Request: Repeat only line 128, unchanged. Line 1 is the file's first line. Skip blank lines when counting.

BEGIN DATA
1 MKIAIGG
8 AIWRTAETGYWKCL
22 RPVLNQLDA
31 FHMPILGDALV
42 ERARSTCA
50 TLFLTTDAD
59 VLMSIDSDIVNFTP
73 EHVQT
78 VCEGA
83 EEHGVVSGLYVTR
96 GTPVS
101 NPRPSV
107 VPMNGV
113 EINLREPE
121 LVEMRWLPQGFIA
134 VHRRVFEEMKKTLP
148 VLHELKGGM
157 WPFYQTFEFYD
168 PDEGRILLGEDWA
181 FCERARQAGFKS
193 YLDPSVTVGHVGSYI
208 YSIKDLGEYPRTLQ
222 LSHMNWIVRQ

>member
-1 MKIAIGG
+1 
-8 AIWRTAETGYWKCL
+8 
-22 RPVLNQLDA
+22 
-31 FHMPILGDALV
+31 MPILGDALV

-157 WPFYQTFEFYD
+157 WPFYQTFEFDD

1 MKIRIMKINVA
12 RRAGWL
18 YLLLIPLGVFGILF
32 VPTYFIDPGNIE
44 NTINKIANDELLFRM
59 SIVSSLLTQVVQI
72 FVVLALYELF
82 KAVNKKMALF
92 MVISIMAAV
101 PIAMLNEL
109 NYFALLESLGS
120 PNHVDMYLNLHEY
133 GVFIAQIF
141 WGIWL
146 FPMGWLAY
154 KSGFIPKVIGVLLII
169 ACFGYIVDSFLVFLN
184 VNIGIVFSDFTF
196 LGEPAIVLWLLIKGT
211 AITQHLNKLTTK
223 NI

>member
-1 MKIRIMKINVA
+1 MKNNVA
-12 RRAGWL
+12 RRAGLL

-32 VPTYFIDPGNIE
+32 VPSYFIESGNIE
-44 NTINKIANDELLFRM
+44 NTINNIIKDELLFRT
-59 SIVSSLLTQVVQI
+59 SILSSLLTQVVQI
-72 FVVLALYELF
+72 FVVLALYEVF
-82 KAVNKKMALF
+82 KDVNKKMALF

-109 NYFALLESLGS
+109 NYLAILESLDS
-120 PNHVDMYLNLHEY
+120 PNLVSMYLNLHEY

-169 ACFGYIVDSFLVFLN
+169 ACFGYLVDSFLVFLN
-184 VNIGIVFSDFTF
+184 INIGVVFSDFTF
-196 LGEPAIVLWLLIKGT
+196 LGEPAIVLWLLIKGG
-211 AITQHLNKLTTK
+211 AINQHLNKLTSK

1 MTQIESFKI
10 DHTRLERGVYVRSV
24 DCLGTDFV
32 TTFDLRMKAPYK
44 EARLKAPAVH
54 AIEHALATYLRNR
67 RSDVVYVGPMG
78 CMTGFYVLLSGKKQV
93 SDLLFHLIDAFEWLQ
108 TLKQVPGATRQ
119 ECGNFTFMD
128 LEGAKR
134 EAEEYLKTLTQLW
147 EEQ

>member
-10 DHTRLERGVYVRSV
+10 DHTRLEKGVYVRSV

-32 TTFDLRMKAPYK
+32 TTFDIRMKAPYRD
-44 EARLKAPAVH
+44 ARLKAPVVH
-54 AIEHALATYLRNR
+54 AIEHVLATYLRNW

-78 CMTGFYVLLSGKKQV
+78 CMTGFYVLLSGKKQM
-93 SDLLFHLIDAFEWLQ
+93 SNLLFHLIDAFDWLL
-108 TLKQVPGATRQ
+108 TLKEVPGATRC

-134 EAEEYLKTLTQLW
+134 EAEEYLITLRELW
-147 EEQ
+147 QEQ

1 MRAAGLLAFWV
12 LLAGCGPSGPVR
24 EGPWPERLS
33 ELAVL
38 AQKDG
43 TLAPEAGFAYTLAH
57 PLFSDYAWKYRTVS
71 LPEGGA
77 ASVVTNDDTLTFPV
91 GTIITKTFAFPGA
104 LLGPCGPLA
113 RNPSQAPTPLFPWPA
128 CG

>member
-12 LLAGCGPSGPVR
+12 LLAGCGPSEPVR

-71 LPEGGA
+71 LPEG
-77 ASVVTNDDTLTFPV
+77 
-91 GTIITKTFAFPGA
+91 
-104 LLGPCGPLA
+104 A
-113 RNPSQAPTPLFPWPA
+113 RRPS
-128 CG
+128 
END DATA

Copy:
128 CG